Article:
Egypt’s State Council Administrative Court has ruled in favour of a lawsuit to ban the broadcast of the TV series Omar, based on the life of Caliph Omar ibn Al-Khattab, which was first screened in Arab countries several years ago.
The court said the ruling was based on a decision by the Al-Azhar Islamic Research Academy in 1999, which stipulated that “religious figures” should not be depicted in any theatre, cinema or television work.
“The decision issued by the academy is an effective administrative decision issued by the competent legal body authorised to issue such decisions, as mandated by the constitution and the law,” the court said.
“Messengers and prophets have their reverence and respect in the hearts of society, so it is not acceptable that they be a subject of an artistic vision, imposed by the writer of the act or the actor’s personification, which certainly contradicts the truth of the character,” the court said.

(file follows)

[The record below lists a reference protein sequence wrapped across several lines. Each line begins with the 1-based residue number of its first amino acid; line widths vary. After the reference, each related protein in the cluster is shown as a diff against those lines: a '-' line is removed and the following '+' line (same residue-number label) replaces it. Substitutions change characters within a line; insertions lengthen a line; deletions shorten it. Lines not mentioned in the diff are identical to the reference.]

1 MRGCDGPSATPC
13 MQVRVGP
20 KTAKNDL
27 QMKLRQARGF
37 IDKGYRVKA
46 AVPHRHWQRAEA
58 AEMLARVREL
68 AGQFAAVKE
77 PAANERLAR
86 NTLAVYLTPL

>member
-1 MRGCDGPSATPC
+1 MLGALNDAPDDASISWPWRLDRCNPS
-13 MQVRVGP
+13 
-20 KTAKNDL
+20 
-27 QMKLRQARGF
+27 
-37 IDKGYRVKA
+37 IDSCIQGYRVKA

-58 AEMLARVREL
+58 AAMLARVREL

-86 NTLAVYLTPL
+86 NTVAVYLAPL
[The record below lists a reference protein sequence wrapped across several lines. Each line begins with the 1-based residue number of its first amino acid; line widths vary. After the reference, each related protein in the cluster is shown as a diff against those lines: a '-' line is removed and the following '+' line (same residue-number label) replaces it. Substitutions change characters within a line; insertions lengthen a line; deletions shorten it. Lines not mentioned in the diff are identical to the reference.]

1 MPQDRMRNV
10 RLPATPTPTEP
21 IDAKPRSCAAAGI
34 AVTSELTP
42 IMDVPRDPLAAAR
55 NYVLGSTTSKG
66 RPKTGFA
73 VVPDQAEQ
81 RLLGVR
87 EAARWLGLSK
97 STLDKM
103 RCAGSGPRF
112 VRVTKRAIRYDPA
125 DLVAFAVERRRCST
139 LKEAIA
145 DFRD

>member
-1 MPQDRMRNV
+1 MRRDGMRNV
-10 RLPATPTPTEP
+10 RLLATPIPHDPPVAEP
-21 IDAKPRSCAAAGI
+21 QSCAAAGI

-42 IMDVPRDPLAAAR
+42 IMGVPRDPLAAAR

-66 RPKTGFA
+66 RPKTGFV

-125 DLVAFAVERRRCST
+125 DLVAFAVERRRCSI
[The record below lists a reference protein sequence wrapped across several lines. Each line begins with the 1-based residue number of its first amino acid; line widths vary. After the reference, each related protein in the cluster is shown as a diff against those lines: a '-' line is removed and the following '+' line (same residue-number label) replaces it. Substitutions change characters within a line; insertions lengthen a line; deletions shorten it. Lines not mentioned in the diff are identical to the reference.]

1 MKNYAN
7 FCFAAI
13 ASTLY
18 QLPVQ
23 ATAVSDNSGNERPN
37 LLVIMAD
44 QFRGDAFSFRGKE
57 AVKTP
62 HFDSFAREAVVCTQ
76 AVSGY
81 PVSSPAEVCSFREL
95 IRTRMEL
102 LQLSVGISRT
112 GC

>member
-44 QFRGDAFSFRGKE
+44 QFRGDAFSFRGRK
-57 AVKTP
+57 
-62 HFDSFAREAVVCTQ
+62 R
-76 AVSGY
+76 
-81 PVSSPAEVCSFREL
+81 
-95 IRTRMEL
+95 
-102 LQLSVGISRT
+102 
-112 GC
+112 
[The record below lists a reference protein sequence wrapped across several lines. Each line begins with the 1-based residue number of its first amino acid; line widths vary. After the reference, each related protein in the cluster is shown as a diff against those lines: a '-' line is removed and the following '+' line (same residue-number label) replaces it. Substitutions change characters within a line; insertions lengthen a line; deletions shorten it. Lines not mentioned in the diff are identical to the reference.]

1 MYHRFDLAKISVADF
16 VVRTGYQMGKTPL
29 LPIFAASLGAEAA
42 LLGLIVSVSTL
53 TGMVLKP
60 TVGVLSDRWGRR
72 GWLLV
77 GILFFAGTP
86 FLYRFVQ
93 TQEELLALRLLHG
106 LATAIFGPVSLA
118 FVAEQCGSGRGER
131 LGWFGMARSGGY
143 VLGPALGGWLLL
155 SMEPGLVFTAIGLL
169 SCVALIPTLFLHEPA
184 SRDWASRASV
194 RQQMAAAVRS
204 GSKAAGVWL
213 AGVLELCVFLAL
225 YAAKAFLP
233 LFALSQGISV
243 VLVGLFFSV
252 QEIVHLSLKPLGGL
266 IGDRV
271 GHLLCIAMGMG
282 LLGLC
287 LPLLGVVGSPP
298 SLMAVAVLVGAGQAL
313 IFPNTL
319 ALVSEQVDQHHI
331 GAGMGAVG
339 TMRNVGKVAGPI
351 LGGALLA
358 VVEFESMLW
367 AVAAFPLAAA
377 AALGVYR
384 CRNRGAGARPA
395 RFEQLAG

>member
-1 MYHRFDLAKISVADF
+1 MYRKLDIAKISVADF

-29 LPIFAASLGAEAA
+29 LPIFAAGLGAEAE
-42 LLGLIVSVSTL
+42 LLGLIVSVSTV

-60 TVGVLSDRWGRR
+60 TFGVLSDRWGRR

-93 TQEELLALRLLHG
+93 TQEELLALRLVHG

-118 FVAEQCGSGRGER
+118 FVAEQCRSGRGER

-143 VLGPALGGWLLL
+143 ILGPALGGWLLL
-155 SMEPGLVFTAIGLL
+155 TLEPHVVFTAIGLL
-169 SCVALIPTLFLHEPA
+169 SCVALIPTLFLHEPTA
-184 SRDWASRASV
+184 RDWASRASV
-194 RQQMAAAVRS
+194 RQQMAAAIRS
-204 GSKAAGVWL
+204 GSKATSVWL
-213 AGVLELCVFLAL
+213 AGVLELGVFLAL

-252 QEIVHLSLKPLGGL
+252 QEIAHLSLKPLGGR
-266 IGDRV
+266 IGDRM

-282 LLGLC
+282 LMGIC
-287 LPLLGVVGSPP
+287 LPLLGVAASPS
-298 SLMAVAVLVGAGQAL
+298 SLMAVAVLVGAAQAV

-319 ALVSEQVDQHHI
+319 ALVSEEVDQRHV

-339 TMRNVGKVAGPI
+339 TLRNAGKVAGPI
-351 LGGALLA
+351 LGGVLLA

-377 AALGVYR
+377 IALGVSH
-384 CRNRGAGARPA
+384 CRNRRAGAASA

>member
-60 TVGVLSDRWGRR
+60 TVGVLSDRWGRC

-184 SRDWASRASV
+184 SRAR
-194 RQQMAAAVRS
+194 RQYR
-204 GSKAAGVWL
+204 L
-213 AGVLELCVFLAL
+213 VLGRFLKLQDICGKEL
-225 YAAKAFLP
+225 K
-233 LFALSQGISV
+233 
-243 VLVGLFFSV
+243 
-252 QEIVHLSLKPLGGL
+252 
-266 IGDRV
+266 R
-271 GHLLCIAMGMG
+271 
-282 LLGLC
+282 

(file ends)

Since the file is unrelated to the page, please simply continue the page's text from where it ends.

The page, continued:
The series Omar is based on the life of Omar ibn Al-Khattab, and depicts his life from 18 years old until his death. The series has faced controversy over its depiction the four Rashidun caliphs, Omar, Abu Bakr, Uthman, and Ali, and other important characters in Islamic history.
Omar ibn Al-Khattab, born in 584, was one of the most powerful and influential Muslim caliphs in history. He was a senior companion of the Prophet Muhammad and succeeded Abu Bakr as the second caliph of the Rashidun Caliphate in 634.
He was a prominent chief of the Quraish tribe and one of the Prophet’s Muhammad fiercest enemies before converting to Islam, one year after the migration to Abyssinia in 616.
The depiction of religious figures in art work has been a subject of debate in Egyptian society for years.
In most art, TV and cinema work, messengers, prophets and prominent religious characters were often personified by an aura of light.
Omar was a 2012 historical Arab television drama miniseries that was produced and broadcast by MBC1. The series was directed by the Syrian director Hatem Ali and co-produced by Qatar TV.